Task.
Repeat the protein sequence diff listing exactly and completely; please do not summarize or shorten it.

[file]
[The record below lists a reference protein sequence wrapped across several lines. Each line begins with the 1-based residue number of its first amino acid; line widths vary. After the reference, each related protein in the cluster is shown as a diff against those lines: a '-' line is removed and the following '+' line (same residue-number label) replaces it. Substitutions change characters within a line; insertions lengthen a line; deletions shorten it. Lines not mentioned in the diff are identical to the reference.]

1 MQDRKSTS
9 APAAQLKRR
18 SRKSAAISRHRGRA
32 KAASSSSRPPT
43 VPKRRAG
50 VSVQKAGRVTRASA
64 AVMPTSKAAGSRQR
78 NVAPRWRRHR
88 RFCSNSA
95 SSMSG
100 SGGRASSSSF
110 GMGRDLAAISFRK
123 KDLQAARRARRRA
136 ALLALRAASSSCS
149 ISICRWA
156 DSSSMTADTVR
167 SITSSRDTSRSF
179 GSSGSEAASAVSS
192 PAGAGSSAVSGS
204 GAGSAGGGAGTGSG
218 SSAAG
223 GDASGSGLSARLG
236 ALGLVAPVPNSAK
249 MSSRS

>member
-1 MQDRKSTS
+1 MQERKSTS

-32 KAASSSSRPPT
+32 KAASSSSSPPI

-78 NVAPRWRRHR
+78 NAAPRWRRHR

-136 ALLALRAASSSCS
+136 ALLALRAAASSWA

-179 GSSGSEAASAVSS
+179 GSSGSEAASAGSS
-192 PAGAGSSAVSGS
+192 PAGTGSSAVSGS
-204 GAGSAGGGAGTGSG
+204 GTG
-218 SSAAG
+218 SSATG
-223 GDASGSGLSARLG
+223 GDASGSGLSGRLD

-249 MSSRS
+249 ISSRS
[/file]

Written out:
[The record below lists a reference protein sequence wrapped across several lines. Each line begins with the 1-based residue number of its first amino acid; line widths vary. After the reference, each related protein in the cluster is shown as a diff against those lines: a '-' line is removed and the following '+' line (same residue-number label) replaces it. Substitutions change characters within a line; insertions lengthen a line; deletions shorten it. Lines not mentioned in the diff are identical to the reference.]

1 MQDRKSTS
9 APAAQLKRR
18 SRKSAAISRHRGRA
32 KAASSSSRPPT
43 VPKRRAG
50 VSVQKAGRVTRASA
64 AVMPTSKAAGSRQR
78 NVAPRWRRHR
88 RFCSNSA
95 SSMSG
100 SGGRASSSSF
110 GMGRDLAAISFRK
123 KDLQAARRARRRA
136 ALLALRAASSSCS
149 ISICRWA
156 DSSSMTADTVR
167 SITSSRDTSRSF
179 GSSGSEAASAVSS
192 PAGAGSSAVSGS
204 GAGSAGGGAGTGSG
218 SSAAG
223 GDASGSGLSARLG
236 ALGLVAPVPNSAK
249 MSSRS

>member
-1 MQDRKSTS
+1 MQERKSTS

-32 KAASSSSRPPT
+32 KAASSSSSPPI

-78 NVAPRWRRHR
+78 NAAPRWRRHR

-136 ALLALRAASSSCS
+136 ALLALRAAASSWA

-179 GSSGSEAASAVSS
+179 GSSGSEAASAGSS
-192 PAGAGSSAVSGS
+192 PAGTGSSAVSGS
-204 GAGSAGGGAGTGSG
+204 GTG
-218 SSAAG
+218 SSATG
-223 GDASGSGLSARLG
+223 GDASGSGLSGRLD

-249 MSSRS
+249 ISSRS